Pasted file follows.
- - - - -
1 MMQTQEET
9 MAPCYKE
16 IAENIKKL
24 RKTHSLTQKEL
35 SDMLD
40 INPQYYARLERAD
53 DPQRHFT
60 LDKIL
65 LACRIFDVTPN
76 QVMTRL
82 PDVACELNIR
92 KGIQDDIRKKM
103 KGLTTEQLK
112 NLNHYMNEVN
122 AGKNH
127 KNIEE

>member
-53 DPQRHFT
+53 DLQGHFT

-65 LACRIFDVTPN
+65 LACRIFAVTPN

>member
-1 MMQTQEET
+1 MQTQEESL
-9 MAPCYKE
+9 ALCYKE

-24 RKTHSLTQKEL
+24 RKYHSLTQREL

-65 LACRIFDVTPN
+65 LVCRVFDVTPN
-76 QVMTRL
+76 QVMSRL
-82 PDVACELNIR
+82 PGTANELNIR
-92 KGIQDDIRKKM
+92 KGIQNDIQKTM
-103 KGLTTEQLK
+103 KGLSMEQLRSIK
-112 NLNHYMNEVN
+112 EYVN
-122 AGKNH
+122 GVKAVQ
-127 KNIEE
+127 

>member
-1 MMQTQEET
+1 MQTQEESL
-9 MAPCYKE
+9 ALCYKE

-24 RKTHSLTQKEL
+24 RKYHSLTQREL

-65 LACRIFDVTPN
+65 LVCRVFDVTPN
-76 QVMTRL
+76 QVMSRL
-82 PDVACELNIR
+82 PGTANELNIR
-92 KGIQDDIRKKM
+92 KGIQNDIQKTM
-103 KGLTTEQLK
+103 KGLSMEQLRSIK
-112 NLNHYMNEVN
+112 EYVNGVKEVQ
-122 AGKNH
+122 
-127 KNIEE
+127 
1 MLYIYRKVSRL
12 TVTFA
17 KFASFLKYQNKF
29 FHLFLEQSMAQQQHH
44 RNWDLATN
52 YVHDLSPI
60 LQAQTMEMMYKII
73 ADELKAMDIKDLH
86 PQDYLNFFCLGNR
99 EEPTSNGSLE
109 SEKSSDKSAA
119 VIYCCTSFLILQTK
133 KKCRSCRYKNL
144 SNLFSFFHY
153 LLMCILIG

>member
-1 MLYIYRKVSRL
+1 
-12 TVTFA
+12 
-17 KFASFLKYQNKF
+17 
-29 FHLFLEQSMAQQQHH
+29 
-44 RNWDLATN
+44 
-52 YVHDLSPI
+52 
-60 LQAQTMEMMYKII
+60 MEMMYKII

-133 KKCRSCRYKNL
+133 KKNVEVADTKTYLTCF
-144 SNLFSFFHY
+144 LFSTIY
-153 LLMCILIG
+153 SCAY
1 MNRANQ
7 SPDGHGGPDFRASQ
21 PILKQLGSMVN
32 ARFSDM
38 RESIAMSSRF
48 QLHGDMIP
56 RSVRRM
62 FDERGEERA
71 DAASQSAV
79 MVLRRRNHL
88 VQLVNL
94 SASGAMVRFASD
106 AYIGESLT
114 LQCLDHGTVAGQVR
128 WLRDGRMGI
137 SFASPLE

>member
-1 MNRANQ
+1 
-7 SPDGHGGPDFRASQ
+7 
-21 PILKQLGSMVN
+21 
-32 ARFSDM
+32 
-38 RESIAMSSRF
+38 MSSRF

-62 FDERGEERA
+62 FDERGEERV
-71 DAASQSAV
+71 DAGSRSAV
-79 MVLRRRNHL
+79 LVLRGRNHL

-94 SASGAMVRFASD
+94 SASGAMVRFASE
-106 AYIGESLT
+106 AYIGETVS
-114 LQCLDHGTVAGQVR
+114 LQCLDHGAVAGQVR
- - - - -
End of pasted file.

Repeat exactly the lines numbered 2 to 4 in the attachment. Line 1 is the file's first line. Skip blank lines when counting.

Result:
9 MAPCYKE
16 IAENIKKL
24 RKTHSLTQKEL